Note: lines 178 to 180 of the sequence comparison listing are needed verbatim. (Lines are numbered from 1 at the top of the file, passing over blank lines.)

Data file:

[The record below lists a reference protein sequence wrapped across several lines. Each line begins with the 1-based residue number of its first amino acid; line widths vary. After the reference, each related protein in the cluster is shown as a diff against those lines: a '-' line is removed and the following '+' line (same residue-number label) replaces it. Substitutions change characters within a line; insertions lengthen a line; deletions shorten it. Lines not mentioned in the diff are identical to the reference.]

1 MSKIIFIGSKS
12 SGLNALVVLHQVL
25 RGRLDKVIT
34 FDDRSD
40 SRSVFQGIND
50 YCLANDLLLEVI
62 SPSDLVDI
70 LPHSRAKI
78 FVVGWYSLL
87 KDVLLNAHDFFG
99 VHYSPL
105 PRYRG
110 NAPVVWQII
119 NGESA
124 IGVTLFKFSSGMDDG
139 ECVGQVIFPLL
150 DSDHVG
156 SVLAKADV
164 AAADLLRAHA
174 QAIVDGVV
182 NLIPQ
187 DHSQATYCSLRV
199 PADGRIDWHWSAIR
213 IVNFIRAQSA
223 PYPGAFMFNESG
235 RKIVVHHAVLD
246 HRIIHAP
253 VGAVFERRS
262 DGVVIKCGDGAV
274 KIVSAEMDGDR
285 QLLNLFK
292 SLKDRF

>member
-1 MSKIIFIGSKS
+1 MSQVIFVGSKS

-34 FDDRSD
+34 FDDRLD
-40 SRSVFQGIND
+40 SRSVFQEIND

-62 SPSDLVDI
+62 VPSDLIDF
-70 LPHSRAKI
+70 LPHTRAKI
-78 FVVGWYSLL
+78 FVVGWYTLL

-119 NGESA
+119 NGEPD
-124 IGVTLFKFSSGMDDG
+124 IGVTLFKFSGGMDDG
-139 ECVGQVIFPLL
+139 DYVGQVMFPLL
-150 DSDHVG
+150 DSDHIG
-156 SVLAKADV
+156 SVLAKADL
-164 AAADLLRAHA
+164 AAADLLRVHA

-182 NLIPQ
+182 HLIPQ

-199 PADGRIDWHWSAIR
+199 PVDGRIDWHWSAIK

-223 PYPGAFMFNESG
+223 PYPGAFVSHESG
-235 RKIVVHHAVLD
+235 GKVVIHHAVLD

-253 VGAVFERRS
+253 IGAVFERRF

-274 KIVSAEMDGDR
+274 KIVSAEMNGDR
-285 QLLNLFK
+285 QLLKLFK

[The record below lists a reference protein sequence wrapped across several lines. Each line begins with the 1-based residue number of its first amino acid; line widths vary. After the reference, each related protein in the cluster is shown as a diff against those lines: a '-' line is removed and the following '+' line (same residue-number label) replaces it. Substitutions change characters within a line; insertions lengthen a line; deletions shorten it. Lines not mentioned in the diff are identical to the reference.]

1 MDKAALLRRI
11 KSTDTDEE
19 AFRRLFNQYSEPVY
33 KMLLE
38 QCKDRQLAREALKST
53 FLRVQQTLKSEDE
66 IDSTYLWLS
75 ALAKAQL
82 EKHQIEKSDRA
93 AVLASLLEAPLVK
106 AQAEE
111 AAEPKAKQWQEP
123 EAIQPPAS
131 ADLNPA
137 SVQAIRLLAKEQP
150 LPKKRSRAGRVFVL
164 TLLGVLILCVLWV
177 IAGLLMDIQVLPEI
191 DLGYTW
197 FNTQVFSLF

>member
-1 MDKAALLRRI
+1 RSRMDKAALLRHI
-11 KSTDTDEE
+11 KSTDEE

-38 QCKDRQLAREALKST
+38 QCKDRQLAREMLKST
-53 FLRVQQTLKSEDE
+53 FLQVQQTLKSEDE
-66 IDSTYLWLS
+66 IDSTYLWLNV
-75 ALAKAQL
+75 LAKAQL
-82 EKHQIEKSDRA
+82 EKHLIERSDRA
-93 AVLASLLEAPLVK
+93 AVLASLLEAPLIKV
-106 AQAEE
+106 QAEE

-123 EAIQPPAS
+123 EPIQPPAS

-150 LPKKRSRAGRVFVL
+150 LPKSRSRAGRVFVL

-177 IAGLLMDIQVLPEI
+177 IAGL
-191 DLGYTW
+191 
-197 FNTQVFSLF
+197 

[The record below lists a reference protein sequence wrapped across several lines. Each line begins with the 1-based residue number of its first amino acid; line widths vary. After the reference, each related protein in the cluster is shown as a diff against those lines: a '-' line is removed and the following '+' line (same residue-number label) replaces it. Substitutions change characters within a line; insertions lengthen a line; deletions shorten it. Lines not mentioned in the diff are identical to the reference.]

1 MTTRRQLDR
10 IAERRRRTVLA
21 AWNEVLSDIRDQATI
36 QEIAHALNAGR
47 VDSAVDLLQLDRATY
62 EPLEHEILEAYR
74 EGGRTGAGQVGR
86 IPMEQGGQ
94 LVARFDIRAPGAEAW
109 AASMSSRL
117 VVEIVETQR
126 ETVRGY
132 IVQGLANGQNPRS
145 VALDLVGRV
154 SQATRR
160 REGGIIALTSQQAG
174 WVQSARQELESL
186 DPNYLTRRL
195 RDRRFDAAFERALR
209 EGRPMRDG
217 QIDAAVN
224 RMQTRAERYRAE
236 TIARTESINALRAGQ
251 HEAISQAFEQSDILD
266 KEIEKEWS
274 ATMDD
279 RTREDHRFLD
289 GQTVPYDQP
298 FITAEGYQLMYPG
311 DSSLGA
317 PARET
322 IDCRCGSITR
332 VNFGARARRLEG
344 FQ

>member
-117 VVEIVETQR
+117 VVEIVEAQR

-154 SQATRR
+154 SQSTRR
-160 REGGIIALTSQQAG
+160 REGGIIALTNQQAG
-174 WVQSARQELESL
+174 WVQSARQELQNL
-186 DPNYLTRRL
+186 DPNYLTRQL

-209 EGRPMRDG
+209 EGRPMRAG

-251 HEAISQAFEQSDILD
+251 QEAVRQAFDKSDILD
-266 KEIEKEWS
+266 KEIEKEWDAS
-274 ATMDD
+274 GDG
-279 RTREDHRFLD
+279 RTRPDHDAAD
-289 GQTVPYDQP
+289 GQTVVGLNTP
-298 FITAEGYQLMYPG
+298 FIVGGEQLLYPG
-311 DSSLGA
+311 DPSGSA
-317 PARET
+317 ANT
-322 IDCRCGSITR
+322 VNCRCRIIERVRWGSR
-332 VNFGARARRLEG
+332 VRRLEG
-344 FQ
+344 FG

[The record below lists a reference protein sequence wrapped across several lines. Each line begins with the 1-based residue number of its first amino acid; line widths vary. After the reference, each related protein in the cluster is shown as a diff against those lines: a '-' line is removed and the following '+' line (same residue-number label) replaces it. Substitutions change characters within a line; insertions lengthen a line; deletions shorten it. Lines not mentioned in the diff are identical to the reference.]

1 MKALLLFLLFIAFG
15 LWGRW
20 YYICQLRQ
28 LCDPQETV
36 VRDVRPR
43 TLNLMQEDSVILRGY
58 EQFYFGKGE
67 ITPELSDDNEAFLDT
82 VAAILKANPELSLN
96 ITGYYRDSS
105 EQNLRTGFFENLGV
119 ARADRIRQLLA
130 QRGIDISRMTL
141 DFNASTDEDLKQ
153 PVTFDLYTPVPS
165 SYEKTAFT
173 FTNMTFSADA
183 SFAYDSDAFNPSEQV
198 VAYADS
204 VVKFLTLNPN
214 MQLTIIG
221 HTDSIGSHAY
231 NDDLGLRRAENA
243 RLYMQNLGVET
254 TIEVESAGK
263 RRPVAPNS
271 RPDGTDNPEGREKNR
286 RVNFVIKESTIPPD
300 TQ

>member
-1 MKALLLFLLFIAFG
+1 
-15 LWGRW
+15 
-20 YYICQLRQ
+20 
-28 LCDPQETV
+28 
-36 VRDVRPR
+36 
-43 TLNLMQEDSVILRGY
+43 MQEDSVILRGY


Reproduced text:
+279 RTRPDHDAAD
-289 GQTVPYDQP
+289 GQTVVGLNTP